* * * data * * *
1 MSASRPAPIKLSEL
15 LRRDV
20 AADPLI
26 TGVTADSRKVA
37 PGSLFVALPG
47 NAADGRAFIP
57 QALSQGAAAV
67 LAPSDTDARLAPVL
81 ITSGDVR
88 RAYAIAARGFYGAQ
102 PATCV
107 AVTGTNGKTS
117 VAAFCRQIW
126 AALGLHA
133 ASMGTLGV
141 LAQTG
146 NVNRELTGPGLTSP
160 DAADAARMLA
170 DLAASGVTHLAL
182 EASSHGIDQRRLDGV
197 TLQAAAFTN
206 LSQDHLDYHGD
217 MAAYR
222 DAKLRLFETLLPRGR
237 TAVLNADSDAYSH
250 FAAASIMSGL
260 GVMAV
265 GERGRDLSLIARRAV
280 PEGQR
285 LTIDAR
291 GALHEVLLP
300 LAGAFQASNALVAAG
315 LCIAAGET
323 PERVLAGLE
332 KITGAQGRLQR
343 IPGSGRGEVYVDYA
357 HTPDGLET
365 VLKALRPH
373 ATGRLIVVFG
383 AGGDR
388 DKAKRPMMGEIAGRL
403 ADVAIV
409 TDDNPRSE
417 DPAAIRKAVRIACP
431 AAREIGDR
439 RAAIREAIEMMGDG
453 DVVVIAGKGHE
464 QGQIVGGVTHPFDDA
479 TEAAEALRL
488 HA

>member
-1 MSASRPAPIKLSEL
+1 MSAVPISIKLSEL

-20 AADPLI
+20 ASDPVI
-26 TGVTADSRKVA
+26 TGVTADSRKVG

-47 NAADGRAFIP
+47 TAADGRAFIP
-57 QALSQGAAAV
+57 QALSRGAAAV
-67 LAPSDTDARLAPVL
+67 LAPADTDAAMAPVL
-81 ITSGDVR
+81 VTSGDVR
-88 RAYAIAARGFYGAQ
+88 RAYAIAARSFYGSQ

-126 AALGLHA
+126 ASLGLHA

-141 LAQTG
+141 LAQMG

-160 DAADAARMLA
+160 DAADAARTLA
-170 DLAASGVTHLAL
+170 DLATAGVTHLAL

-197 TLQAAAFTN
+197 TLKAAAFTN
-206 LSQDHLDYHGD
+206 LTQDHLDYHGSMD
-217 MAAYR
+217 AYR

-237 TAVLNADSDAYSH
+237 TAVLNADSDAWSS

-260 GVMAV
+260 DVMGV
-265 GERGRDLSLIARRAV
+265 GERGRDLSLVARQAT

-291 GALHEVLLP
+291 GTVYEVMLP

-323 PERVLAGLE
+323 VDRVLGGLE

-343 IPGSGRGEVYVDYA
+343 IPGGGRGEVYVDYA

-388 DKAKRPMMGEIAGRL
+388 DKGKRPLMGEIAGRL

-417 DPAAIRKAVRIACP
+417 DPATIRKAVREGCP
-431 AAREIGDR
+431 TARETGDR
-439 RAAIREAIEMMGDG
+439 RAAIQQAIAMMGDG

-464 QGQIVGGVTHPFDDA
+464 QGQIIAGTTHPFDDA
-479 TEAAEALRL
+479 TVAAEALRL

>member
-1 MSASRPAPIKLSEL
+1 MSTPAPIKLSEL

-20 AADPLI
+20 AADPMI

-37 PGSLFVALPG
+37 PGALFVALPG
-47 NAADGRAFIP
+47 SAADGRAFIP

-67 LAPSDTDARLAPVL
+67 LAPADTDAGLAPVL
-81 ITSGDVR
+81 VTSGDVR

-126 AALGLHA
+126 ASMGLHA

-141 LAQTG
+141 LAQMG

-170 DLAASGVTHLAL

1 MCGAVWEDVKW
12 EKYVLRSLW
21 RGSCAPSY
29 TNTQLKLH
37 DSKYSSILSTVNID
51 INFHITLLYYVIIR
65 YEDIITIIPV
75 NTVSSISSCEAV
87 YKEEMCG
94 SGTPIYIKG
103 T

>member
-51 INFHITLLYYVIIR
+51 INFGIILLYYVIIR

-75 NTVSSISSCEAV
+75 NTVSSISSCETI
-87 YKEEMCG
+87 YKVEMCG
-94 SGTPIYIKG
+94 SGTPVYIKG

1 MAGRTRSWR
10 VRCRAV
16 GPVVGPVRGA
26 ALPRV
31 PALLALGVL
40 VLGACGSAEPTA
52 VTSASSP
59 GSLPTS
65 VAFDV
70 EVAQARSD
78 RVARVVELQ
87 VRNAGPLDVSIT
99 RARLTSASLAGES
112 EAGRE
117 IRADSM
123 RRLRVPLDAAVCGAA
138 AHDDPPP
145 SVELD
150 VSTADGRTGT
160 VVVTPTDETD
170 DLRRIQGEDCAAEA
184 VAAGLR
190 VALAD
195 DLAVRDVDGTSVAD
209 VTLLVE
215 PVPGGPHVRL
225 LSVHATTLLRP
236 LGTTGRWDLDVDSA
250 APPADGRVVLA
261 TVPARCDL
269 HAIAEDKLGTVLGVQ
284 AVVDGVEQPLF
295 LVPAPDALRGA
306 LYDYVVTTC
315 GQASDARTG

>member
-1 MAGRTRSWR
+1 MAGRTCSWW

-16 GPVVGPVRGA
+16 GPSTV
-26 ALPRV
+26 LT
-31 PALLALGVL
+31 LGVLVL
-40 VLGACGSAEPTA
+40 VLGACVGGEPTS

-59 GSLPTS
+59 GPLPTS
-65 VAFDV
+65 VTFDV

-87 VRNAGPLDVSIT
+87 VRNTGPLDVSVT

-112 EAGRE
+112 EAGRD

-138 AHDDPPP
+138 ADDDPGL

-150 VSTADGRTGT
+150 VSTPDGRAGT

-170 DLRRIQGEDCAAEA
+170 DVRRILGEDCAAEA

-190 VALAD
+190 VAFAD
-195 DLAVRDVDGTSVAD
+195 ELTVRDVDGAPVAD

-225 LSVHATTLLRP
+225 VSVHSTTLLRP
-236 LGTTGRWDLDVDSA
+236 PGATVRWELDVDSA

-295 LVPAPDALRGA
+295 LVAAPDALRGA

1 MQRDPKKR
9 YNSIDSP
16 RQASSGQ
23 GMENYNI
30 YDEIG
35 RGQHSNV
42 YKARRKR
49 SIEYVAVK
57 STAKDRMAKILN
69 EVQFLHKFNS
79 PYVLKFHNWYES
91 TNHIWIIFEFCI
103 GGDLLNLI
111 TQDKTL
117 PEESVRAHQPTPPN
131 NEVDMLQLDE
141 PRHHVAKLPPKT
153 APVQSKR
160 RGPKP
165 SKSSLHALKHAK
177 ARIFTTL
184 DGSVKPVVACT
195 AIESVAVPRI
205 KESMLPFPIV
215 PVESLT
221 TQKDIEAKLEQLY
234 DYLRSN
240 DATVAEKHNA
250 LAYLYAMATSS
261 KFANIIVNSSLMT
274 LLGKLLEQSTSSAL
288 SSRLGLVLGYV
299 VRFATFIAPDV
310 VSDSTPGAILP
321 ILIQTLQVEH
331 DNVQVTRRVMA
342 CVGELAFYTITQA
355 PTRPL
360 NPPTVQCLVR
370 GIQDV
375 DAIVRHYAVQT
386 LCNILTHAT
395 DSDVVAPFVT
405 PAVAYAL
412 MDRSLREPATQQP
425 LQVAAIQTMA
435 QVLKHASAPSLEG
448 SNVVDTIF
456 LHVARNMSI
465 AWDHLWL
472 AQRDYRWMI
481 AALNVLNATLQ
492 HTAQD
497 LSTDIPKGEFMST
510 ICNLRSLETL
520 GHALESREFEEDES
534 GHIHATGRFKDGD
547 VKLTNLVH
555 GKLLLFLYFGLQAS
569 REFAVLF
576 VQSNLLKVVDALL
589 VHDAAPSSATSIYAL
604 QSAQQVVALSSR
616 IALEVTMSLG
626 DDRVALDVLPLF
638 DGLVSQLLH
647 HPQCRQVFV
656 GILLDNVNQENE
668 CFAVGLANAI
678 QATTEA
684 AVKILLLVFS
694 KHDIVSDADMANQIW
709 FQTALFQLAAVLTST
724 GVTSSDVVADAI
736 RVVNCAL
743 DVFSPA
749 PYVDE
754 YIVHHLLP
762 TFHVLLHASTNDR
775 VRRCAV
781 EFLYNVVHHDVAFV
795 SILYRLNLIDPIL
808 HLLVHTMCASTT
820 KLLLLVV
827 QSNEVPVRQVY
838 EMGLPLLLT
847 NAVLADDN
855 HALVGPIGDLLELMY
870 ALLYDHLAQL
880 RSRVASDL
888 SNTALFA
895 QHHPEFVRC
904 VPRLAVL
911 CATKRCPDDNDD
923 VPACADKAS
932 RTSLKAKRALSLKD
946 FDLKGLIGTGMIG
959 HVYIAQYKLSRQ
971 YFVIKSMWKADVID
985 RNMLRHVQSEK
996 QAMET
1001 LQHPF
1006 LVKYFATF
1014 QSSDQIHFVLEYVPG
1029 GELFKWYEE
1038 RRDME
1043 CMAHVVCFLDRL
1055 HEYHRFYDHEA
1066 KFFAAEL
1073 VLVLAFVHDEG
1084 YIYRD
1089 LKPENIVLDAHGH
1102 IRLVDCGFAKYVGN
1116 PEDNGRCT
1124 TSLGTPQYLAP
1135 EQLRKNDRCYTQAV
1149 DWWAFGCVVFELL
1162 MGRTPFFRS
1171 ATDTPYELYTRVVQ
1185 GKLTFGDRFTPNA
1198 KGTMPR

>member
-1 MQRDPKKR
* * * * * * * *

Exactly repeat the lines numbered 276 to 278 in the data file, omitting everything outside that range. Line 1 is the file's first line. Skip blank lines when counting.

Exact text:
604 QSAQQVVALSSR
616 IALEVTMSLG
626 DDRVALDVLPLF